However, as this article has made clear, the Upper Post Road is slightly more out of the way than the Lower Post Road, ironically slightly more off the beaten track considering it is one of the original beaten tracks. When I researched and walked along the Lower Post Road I had the luxury of being able to sleep in my own bed each night until I headed south out of Providence, Rhode Island, fifty miles from my doorstep, after which it became increasingly difficult to travel back and forth each day from home. Even still, along virtually the entire route, there was almost always a train station close at hand, because the Amtrak line from Boston to New York runs along this corridor as well, or a bus that could whisk me home in a couple of hours.
As I head further west along the Upper Post Road, it becomes a little more difficult to flit into and out of a given town for the day. To get to Weston, the town furthest along the Upper Post Road about which I have written thus far, without a car is a little tricky but doable: MBTA Orange line from Green Street to North Station, Fitchburg Commuter rail line to Kendal Green station, then a one-mile walk along Church Street to reach Weston Town Green. From there the Post Road extends in both directions, allowing me to walk back and forth a couple of miles in each direction, before returning to the train station for the journey home.
Wayland, the town after Weston along the road, for example, is more complicated to visit for a day walk. There is literally no mode of public transportation that travels into the neighboring town of Wayland. Kendal Green Station is 3.1 miles from the Weston/Wayland border, which is the beginning of the Post Road walk in Wayland, about 4.4 miles in total. So a round trip from Kendal Green results in about 15 miles walking, plus about 3 hours on public transit. That leaves little time to spend in the library, visit museums, or to stop and examine artifacts along the road, not to mention birding, which I often do as I pass scenic areas.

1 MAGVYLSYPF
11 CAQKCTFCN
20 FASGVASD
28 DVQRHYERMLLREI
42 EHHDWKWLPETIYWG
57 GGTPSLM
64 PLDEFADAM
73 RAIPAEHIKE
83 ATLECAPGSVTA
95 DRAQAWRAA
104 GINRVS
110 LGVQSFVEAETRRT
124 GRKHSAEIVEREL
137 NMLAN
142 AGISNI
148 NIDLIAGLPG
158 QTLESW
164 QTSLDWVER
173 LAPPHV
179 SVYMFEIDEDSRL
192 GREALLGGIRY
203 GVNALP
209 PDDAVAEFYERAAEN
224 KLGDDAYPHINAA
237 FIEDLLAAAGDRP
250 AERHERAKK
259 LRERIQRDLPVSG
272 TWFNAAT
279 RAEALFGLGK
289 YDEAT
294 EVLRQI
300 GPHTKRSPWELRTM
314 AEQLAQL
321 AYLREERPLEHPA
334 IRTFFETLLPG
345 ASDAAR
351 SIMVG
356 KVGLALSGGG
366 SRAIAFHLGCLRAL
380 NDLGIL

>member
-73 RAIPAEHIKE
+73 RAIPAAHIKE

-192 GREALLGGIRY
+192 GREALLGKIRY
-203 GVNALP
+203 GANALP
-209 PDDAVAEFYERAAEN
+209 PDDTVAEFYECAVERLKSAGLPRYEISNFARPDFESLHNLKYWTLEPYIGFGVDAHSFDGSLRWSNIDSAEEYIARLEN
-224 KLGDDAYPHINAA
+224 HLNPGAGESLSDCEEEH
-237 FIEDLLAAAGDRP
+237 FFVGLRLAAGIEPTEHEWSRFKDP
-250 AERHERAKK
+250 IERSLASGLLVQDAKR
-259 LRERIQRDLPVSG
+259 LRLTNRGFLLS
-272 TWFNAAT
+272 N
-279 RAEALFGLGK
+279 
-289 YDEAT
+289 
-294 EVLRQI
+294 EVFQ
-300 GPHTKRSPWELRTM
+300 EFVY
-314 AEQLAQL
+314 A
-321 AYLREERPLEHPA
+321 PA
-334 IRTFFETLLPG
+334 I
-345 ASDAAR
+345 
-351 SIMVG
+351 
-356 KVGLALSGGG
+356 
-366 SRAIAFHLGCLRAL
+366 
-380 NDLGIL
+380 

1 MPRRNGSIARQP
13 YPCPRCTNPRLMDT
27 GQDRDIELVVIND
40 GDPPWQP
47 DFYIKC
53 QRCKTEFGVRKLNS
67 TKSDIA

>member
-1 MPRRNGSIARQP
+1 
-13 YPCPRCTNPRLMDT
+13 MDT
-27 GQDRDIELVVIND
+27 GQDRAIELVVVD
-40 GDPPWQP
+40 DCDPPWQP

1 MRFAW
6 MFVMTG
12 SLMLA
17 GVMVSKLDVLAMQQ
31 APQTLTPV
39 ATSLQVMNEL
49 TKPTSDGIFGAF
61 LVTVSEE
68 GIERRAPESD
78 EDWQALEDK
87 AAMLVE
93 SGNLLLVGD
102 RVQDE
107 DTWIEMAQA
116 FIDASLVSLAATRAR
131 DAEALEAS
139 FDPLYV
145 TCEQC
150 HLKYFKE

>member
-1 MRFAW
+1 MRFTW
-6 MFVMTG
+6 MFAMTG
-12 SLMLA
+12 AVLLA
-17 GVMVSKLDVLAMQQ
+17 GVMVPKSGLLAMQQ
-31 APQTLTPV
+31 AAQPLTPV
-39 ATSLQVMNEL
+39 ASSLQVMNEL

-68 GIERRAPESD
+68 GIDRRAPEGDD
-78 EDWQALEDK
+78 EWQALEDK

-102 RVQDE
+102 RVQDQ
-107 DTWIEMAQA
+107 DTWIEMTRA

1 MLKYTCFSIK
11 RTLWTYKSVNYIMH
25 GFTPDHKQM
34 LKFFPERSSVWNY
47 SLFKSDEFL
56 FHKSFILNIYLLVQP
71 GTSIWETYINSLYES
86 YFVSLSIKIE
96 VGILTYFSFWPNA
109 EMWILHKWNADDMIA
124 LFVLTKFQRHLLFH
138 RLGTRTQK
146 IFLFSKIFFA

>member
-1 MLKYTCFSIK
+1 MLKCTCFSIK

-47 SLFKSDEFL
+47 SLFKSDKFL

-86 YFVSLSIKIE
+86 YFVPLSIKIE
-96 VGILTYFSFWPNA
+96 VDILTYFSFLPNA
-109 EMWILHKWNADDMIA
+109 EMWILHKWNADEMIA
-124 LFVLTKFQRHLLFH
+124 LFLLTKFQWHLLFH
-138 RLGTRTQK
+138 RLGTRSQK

An alternative route would utilize the western transport corridor but, as I have mentioned, the modern corridor, including public transit, sits 3-4 miles south of the Upper Post Road, making it just as difficult to access the road from the south. It is theoretically possible to get to Marlborough, to take one example, using a combination of the Worcester Commuter rail to Framingham and a bus from Framingham to Marlborough. Getting to Wayland or Sudbury, even taking buses to get as close as possible, still requires a walk ranging from three to five miles, depending on the destination.
A walk west along the Upper Post Road thus becomes an adventure from this point on, a walk not unlike the Camino in that it requires planning in order to reach a place where a bed can be found, to make sure I have enough clothing for an extended trip, that I have all the material I need for my research of multiple towns instead of just what I need for a one day visit of a single town. In short, the project has quickly become a proper trip and I have become a traveler, despite the fact that the eastern border of Wayland is exactly twelve miles from my house as the crow flies.